Housing affordability is a top concern for Michiganders, especially as the cost of rent has skyrocketed in recent years. Affordable housing legislation is a top priority for Michigan LCV in 2023. With legislation already on the table, Michigan LCV would like to see more than $1 billion appropriated to create a program focused on funding energy weatherization and retrofits for low and middle income homes. These improvements would increase energy efficiency to drive down household energy costs while making homes healthier for Michigan families by removing lead paint, asbestos, and nob and tube wiring. Additionally, the improvements would increase community resilience in the event of extreme weather, protecting Michiganders from the accelerating impacts of climate change.


Stormwater Infrastructure

After taking an important first step toward funding drinking and waste water infrastructure improvements in 2022, Michigan LCV hopes to see at least $350 million to begin to address at scale Michigan’s stormwater infrastructure and management programs in 2023. This would include funding for green infrastructure and flood and damaging stormwater runoff mitigation. After the catastrophic flooding seen in Metro Detroit during the summer of 2021, funding to prevent and mitigate future climate change driven disasters is an essential budget priority.


Drinking Water Affordability

Michigan LCV is keen to see some $400 million in funding dedicated to address drinking water affordability.  This priority is shared by Michiganders across the state who have had their drinking water compromised by contamination or have had their water shutoff due to unaffordable utility bills. This plan could provide grants to water utilities to pay off customer arrearages on the condition that utilities adopt water shut off moratorium. Additionally, utilities would be asked to disclose critical customer data – including water shutoff rates and encouraged to participate in processes to develop long-term affordable rate plans. In 2022 clean, safe drinking water is a basic human right, and lack of access to drinking water is a public health issue.  Check out We The People, Freshwater Future, and the National Wildlife Foundation’s recently completed study assessing water affordability in six Michigan communities.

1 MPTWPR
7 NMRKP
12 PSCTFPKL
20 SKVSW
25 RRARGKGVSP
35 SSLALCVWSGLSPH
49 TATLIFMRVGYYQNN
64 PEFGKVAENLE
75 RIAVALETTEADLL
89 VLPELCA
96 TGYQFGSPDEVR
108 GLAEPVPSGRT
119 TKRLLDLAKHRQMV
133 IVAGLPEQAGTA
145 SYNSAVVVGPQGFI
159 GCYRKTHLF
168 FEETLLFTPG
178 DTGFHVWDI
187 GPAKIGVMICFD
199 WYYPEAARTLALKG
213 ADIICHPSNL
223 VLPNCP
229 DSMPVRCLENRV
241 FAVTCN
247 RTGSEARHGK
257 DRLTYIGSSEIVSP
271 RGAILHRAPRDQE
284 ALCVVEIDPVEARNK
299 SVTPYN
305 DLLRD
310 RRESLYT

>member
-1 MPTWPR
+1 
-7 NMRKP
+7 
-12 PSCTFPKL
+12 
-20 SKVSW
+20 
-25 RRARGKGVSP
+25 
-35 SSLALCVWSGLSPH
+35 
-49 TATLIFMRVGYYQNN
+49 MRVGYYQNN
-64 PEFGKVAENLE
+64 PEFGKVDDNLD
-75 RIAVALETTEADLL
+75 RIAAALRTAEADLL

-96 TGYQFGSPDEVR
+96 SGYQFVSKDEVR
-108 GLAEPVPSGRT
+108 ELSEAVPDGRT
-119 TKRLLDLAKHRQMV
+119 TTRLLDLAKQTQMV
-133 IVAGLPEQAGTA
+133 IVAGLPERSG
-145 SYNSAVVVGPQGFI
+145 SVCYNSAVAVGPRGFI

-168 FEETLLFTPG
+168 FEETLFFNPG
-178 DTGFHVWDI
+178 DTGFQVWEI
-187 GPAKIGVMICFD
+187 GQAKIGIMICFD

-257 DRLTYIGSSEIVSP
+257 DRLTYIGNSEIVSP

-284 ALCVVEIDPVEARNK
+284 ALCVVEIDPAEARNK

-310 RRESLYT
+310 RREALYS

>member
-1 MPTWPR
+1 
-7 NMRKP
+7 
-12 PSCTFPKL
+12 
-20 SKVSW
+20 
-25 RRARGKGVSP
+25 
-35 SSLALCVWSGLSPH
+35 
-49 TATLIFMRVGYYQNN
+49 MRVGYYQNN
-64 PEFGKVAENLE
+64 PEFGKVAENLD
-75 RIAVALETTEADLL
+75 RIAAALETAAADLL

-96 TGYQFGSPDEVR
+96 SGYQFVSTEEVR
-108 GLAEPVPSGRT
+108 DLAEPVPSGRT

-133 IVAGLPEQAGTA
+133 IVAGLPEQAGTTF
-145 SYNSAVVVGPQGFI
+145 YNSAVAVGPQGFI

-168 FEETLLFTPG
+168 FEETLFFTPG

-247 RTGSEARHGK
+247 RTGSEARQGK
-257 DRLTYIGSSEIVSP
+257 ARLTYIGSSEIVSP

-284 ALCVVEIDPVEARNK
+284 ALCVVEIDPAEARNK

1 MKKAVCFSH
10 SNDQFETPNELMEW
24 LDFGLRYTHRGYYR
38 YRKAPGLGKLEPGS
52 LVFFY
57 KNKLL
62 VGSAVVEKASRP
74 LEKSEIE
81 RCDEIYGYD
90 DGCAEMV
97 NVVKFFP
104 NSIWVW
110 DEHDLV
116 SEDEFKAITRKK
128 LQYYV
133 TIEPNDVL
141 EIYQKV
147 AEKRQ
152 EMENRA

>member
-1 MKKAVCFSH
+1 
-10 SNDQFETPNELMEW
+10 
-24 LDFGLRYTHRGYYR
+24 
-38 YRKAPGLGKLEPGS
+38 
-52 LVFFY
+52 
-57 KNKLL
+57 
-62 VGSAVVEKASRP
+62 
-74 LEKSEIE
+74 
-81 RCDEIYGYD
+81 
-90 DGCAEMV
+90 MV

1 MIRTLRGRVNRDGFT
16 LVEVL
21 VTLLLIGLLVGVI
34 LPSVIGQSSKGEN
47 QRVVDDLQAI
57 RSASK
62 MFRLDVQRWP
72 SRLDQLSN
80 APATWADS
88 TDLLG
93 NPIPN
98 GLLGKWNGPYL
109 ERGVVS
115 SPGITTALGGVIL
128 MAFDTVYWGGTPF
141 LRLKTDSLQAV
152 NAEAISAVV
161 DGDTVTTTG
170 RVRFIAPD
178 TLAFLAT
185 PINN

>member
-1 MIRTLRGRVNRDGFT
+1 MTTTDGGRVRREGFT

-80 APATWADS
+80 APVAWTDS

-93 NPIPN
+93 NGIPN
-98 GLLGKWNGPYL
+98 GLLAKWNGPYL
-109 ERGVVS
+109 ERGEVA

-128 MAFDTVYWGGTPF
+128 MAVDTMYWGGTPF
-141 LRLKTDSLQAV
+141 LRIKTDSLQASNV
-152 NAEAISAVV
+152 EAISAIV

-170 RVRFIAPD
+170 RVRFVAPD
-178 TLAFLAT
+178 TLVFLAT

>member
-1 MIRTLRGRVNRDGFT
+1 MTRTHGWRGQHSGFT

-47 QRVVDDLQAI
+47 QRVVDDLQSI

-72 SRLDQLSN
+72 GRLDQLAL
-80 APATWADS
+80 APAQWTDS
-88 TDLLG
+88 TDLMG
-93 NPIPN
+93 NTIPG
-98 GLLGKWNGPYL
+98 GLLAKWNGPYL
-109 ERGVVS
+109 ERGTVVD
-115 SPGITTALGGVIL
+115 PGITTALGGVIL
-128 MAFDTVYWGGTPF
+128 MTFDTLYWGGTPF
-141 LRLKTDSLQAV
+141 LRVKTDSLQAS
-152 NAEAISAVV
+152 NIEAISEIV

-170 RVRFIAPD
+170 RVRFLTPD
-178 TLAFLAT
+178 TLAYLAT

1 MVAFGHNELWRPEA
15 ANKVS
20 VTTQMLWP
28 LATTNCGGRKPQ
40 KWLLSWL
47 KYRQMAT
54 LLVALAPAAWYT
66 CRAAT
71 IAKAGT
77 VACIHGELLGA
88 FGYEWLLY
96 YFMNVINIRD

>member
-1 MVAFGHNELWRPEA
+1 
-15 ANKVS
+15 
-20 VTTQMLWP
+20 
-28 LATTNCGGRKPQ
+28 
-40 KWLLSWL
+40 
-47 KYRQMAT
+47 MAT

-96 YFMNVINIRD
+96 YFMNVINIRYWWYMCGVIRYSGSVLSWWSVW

Climate, Clean and Efficient Energy  

Finally, among Michigan LCV’s top 2023 budget priorities is to robustly scale up funding for energy retrofits in state facilities, while fully staffing the state’s Office of Climate and Energy to capture federal incentives and infrastructure dollars in service of implementing Governor Whitmer’s MI Healthy Climate Plan.  

Watch the Capital Catch Up in 2023 for a full list of Michigan LCV’s budget priorities!


Update From Washington

BLOG – Looking Ahead to 2023 Action in Washington

“As 2022 comes to a close, we are looking forward to taking a breath and spending some time with loved ones, but also turning our attention to 2023. As we try to anticipate where the action will be in Washington, D.C. in the new year, three different areas jump out: 1) Biden Administrative climate action to achieve the emissions reductions that science demands, 2) Creating strong, pro-environment courts and agencies, and 3) Protecting environmental investments and initiatives from new attacks.”

Read the full article here